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Teach for America and Sister Program, Ensina!: How Recruit Thinking Changes from Before to After

May 21, 2019

Rolf Straubhaar is an assistant professor of ed leadership and school improvement at Texas State University. He is also a Teach for America (TFA) alum.

Rolf Straubhaar

Rolf Straubhaar

Straubhaar’s research agenda includes alternative certification initiatives, like TFA and its global version, Teach for All.

On April 29, 2019, Straubhaar published a research article entitled, “Teaching for America Across Two Hemispheres: Comparing the Ideological Appeal of the Teach for All Teacher Education Model in the United States and Brazil,” in the peer-reviewed Journal of Teacher Education. He was kind enough to send me a copy of the full article for personal review and to allow me to generously quote from his work in this post.

In sum, Straubhaar examined perceptions of TFAers and their Brazilian counterparts in Ensina! both before and after the actual TFA/Ensina! experience. As he notes in his abstract, “many left their 2-year commitment questioning the underlying theories of change driving it.”

Below is the abstract, in full:

The last several decades have seen significant growth among private options in alternative teacher education and certification. In this article, I draw on two parallel ethnographic studies of the experiences of participants in variants of one particular alternative teacher education model, developed by Teach For America in the United States and spread internationally by Teach For All. Through analysis of interviews with recruits from Teach For America and its Brazilian sister organization Ensina!, I explore the thinking processes that leads young people to join these organizations, as well as how that thinking changes after 2 years of teaching in the classroom. I find that while participants in these studies joined because they admired the Teach For All teacher education model, many left their 2-year commitment questioning the underlying theories of change driving it.

From the opening of the article, including research questions (citations removed for ease of reading):

Teach For America (hereafter called TFA) and a Rio de Janeiro–based organization known as Ensina! are both alternative teacher education organizations that began recruiting teacher candidates with purposefully similar pitches. …

While such recruits wouldn’t necessarily have the training of an undergraduate degree in education, [TFA founder Wendy] Kopp has argued that this can be overcome through the recruitment of hard-working, competitive candidates whose relative inexperience also comes with optimistic idealism: “The world needs your inexperience. It needs you before you accept the status quo, before you are plagued by the knowledge of what is impossible.” …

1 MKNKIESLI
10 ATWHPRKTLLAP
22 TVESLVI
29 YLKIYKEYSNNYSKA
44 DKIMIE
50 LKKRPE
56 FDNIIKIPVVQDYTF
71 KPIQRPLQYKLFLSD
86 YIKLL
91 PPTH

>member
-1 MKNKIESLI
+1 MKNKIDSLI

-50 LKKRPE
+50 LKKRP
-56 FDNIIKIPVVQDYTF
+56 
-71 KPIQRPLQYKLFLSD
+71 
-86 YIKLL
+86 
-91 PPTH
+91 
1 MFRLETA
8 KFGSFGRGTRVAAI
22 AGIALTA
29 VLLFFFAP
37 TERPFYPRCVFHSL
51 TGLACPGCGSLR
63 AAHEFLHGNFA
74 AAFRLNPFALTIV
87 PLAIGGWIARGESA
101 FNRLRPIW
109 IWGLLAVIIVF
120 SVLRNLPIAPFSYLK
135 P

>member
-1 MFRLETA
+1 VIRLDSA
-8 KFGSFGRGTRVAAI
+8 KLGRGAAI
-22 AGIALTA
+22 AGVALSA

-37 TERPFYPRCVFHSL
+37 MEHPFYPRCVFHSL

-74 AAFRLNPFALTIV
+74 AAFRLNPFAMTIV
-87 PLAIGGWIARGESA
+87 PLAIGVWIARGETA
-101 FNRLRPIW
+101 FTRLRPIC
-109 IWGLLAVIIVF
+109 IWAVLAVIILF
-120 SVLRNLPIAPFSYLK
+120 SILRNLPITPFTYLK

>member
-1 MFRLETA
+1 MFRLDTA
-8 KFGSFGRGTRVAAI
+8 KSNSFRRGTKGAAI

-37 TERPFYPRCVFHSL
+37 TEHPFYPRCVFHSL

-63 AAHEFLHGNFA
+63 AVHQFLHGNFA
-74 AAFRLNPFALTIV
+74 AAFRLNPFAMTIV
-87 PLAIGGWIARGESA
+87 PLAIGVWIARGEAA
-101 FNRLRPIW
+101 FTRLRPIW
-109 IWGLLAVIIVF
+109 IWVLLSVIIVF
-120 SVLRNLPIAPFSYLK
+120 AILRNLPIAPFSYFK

Maíra Pimentel, the first Executive Director of Ensina!, has articulated a very similar recruitment strategy for that organization. …

Why are recruits joining these types of organizations?

Another important question that has remained largely unanswered is how the attitudes of these teacher recruits toward their programs, and toward alternative forms of teacher education more generally, change as a result of their experience teaching and going through the teacher education programs of TFA, Ensina!, or other similar Teach For All affiliates. …

These are the two questions which orient this article, drawing on comparative ethnographies of TFA in Los Angeles and Ensina! in Rio de Janeiro: Why do potential recruits choose to join these alternative teacher education programs, and how does the thinking that informs that choice change over the course of a candidate’s 2-year commitment in the classroom?

Straubhaar then offers details on both TFA and Ensina! history, which I will leave readers to pursue if they so choose via the full article. However, regarding Ensina!, I will offer this: Ensina! was a short-lived program; as Straubhaar notes, “It began to be organized in 2009, brought in its first cohort of teachers in 2011, and suspended operations at the end of 2012.”

Straubhaar then builds on his previous work regarding what he calls the “currently dominant education project. I found this construct both intriguing and on-point regarding market-based ed-reform orgs like TFA. Some excerpts (citations removed for ease of reading):

Elsewhere, I have created a theoretical construct that accounts for the spread of market-based reform models like that created in TFA and franchised through Teach For All, which I call the currently dominant educational project. This construct draws upon Lesley Bartlett’s notion of educational projects, which she defines as “durable (but not permanent) constellations of institutions, financial resources, social actors, ideologies, discourses, pedagogies, and theories of knowledge and learning that shape the way people think about schooling and its purpose.” My construct of the currently dominant educational project expands this model in two primary directions: a heavier emphasis on the role of power in the spread of particular educational projects and a recognition of such projects’ temporal dimension.

First, I argue that the role of power plays a significant role in the development and spread of commonly accepted educational ideas, policies, and best practices. Particular individuals and institutions (e.g., the World Bank or the U.S. Department of Education) have an outsized impact on what is considered “good” educational practice that is worthy of replication. Indeed, these actors are primarily responsible for both the initial development of the ideas behind an educational project and the spread of those ideas through the exercise of their power and influence. …